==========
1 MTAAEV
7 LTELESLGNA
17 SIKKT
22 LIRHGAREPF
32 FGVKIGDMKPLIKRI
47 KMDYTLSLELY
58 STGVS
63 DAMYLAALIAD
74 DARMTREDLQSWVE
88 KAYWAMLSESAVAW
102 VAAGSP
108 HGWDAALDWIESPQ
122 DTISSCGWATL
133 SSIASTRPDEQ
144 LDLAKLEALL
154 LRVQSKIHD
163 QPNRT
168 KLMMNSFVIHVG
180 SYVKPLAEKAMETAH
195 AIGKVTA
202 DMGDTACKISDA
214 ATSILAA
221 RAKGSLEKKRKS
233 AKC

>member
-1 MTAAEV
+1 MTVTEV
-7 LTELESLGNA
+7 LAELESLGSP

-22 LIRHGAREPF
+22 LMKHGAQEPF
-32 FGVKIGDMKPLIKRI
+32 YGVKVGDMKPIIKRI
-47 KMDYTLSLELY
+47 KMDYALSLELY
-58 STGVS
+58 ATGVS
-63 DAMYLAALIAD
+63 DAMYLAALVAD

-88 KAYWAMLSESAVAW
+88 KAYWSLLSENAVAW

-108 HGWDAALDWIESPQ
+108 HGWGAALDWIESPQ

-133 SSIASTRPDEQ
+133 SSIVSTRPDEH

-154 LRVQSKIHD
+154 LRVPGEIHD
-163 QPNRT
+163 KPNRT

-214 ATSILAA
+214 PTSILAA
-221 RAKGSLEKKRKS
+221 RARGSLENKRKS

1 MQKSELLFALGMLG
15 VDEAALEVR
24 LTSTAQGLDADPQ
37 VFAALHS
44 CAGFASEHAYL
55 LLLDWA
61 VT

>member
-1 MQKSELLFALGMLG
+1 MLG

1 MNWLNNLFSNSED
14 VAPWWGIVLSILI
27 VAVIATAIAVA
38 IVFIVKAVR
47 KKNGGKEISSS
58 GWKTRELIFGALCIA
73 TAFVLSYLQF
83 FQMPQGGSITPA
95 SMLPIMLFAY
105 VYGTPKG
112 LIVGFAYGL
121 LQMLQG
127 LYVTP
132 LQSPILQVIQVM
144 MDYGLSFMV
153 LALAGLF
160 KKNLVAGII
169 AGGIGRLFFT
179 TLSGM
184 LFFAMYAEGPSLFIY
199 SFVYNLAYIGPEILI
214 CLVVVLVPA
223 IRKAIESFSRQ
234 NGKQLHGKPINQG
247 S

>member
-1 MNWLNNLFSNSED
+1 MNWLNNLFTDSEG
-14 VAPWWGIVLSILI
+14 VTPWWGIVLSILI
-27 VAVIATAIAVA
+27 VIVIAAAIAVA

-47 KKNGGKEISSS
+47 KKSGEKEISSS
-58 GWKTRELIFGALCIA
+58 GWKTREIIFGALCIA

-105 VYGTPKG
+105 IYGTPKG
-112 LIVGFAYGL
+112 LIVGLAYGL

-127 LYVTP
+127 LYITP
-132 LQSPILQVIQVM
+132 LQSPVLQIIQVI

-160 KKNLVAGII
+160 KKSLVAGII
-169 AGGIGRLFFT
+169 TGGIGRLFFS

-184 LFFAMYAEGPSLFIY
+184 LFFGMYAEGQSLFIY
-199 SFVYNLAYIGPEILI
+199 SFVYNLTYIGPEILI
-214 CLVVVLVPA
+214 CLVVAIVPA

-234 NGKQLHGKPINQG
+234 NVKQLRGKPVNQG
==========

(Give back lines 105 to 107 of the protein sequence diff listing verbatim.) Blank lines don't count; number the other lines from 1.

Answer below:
+127 LYITP
-132 LQSPILQVIQVM
+132 LQSPVLQIIQVI